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Political uncertainty is back at the forefront of investors’ minds this week after coalition talks in Germany collapsed, leaving the door open to a second election. Both the Free Democratic Party and the Social Democrats have declined to make a deal with Chancellor Angela Merkel, who has said she would prefer another vote to forming a minority government - both scenarios would be unprecedented for Germany. A re-run would carry the risk of the nationalist Alternative for Germany gaining more seats. On Monday, the euro fell as much as 0.6% against the US dollar.
There is concern that a change in the status quo in Germany could make it harder for Brexit negotiators to strike a deal in time, given Merkel’s relatively supportive behaviour towards Theresa May and the UK. Concurrently, chief EU negotiator Michel Barnier gave a speech on Monday saying that the EU may not ratify a trade deal if the UK does not choose to “stay close to the European model”.
Sterling rallied yesterday, however, as reports emerged that May is prepared to increase the Brexit ‘divorce bill’ offer in a bid to advance talks onto trade matters. It is thought the Prime Minister has persuaded her Cabinet that the offer should be increased from £20bn towards £40bn (unofficial figures).
Currency movements overshadowed quiet equity markets yesterday as the major indices started the week cautiously, having fallen last week as investors monitored tax discussions in the US.
Meanwhile, Phillip Hammond will announce the UK Budget tomorrow, which is expected to focus on helping young people onto the property ladder, as well as revealing a redesign of business rates and strategic spending in areas of technology where the UK has potential to compete globally.
China has announced a set of rules aimed at curbing financial risk in the asset management industry, such as prohibiting guarantees of rate of returns. Last month, president Xi indicated that he was prepared to accept lower rates of economic growth in order to defuse financial risks.
Oil prices have come off their recent highs after the International Energy Agency downgraded their demand outlook for 2018, ahead of the OPEC meeting next week. Metal prices also softened on the back of weaker sentiment on Chinese demand.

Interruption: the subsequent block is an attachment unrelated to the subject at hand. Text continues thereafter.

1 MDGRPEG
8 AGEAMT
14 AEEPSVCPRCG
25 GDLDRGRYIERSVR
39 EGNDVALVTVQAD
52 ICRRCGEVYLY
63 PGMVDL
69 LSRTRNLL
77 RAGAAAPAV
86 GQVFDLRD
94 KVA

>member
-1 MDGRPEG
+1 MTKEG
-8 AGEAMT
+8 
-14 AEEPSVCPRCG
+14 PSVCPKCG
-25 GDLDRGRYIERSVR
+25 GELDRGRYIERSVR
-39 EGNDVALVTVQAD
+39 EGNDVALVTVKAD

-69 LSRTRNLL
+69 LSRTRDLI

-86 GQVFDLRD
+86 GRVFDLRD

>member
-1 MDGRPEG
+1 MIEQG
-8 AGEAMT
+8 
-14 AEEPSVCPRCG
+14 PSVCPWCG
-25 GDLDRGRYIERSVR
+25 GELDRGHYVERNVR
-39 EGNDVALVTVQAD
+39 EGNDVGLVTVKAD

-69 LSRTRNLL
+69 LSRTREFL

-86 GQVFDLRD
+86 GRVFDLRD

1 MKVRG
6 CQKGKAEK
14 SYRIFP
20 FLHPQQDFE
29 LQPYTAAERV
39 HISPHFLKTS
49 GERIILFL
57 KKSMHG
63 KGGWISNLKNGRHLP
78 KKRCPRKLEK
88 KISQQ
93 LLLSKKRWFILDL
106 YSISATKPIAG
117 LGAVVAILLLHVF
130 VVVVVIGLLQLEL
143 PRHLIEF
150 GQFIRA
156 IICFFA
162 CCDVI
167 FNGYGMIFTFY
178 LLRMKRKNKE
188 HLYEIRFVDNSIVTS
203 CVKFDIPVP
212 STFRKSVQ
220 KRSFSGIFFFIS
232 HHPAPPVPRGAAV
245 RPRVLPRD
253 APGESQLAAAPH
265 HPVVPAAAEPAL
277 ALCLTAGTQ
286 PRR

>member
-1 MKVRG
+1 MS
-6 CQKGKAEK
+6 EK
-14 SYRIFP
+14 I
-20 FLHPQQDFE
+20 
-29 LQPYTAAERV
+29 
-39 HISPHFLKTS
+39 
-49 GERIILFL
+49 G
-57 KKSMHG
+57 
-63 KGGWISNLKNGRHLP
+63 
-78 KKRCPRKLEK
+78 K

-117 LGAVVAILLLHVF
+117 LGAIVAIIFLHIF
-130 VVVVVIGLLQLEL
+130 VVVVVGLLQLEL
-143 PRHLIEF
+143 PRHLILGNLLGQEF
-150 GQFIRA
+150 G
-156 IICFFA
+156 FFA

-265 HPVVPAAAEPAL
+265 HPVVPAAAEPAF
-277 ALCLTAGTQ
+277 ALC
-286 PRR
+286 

EasyJet was up over 7% this morning after its full-year profit before tax came in at the upper end of the company’s guidance. The airline also commented that current trading is benefiting from the struggles of rivals such as Monarch. Revenue rose 8% but currency headwinds contributed to a 17% fall in pre-tax profit.
Compass Group, the world’s largest catering firm, reported a 5.6% rise in full-year profit this morning owing to steady growth in America, its biggest market. Organic revenue in the US rose 7%, while its European business grew 8%.
Johnson Matthey’s pre-tax profit for the first half of its fiscal 2018 has decreased by 2.5% following a number of impairment and restructuring charges. Despite reiterating its full-year guidance, the company’s shares are nearly 2% lower this morning.
British Gas will end standard variable tariffs as part of a set of measures being introduced to drive down energy bills. Regulators have accused big energy companies of using these tariffs to overcharge longstanding customers and recently the government proposed a cap on such arrangements to fix the “broken energy market”. Around 4.5m British Gas customers are potentially affected.
Uber has agreed to buy 24,000 hybrid cars from Volvo between 2019 and 2021, with the intention of converting the fleet into driverless on-demand vehicles. The ambitious deal is thought to be worth around $1.4bn.
Alibaba, China’s giant e-commerce company, is taking a $2.9bn stake in the country’s top ‘hypermarket’ chain, Sun Art Retail Group. The move is not Alibaba’s first venture into physical stores and bares resemblance to Amazon’s purchase of Whole Foods earlier this year.
William Hill claims to be on track to meet expectations in 2017, with strong growth in the US helping revenue. CEO Philip Bowcock said the performance was especially pleasing given “absence of a major football tournament”. The bookmaker came under pressure last week, however, to reveal the financial impact of a looming crackdown on betting machines.
Rolls Royce has put L’Orange, the German components business that it owns, up for sale as part of plans to simplify the structure of the company. It is estimated L’Orange could be sold for as much as £300m.
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